I replaced the PIC in the brain that was giving me troubles. It looks like the internal DAC isn't getting hung up anymore. The other thing that I was hoping for as a result of this replacement was better accuracy. Due to the complexity involved in some of the other (Dials and switches) circuitry I've decided and had feedback to use buffering opamps to provide a 'cleaner' signal to the brain's analog inputs. But I didn't think I'd need to for some of the other more simple input channels.
Here's an example of me thinking that I may need buffers on much less-complex circuits:
This is just a simple photosensor circuit. Unfortunately when there is no light, the software sees the voltage as 5.49V. With 2 independant meters, at the pin at the brain and on my interface board, the actual voltage is 4.96V. I did notice that for these simple sensors I connected the ground to the rest of the grounds on the card. This was unnecessary, and I removed that connection to eliminate one possibility now the circuit above is completely isolated and I'm still having the problem. I also removed the current limiting resistor (10K) and replaced it with a jumper. No difference (although I was hopeful, and crossed my fingers tightly).
Another simple circuit I have on the interface board is this:
I used the Humirel HTG3515CH sensor.
I also removed the common ground connection to the remainder of the interface board for similar reasons as above, it did not make a difference.
Voltages are again about 0.2 - 0.3V off (at ~2.00V), which is significant after the signal processing loops have their way with it. Which for humidity is about 20% off and for temp about 10F off.
So do I need a buffer here? Will it help? I have a bad feeling....
I also now have a potentiometer set up replacing a sensor currently in the car. This is the intake sensor circuit that I have shown in other posts in here (controls the AC compressor clutch request, forcing it off if the evaporator freezes). The intake sensor is set up in a voltage divider (not your everyday basic version) that drives a dual comparator. Voltage at the sensor can be as high as ~8.5V during worst case (open circuit), and the circuit is sensative to additional loading, so I tapped that voltage with a 0-12V buffer (unity) opamp. The output of that opamp goes through 2 15K resistors to ground with another 0-5V buffer opamp tapping between the resistors as it's input and providing an output to the brain. I have a .1uF cap on the output, as with other analog channels. Ground is connected at the source, and the 5V opamp has its own 7805 (shared with the DACs and other components on my interface board). 12V opamp is supplied with the same 12V I am supplying to the power plug on the brains. On either brain, the software sees higher than local meter readings, by about 0.2 to 0.3V currently (which is significant for my temperature readings (~10 F).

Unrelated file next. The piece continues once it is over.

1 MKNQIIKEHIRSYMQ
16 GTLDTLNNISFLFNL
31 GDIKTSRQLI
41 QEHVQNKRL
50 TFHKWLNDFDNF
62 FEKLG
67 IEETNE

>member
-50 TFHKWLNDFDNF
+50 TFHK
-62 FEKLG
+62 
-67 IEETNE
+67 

So even a buffer appears like it wont fix this for me...
I'm probably going to need to redesign my interface board... But I've got to figure out what's going on first. The voltage at the input is just not what I see in the software. I've messed with a lot of things and approached it from a few different angles now, and still the problem persits.